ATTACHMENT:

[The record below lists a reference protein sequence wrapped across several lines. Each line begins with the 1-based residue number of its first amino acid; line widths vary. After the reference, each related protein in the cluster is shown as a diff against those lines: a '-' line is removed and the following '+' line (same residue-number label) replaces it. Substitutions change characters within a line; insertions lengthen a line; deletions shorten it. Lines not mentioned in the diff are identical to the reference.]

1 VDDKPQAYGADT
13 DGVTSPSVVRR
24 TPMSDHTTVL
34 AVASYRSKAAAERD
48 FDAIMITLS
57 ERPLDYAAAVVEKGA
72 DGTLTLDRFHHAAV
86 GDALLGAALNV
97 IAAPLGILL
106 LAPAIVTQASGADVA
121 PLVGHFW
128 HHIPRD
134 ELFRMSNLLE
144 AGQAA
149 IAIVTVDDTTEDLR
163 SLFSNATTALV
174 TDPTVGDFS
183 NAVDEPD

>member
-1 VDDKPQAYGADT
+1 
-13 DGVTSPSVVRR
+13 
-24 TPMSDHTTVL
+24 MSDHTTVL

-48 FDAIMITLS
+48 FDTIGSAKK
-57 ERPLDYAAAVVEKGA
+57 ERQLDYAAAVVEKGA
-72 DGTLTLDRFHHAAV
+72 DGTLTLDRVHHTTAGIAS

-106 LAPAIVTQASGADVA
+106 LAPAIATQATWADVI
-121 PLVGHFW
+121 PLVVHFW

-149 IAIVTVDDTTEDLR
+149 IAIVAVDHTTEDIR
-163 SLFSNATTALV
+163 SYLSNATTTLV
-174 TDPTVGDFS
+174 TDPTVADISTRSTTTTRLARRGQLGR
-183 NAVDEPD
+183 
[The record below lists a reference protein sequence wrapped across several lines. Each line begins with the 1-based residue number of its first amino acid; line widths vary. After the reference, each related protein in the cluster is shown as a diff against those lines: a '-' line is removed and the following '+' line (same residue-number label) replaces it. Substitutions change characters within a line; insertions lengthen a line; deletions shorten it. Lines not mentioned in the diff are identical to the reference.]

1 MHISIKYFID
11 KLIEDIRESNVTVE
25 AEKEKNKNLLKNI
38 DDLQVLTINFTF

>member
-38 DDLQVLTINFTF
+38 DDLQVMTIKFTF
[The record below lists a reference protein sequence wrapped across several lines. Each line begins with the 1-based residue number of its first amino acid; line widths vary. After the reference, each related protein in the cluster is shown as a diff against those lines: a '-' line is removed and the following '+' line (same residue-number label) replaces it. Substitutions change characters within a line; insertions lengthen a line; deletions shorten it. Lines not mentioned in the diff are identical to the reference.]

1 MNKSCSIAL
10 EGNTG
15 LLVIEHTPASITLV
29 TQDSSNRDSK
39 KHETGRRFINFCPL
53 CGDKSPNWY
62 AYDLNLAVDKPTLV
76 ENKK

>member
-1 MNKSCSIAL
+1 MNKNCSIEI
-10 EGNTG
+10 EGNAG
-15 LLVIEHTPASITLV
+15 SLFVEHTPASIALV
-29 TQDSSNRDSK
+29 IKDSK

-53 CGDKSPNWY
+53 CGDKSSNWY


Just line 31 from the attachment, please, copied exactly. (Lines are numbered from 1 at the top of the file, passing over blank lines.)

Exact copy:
-72 DGTLTLDRFHHAAV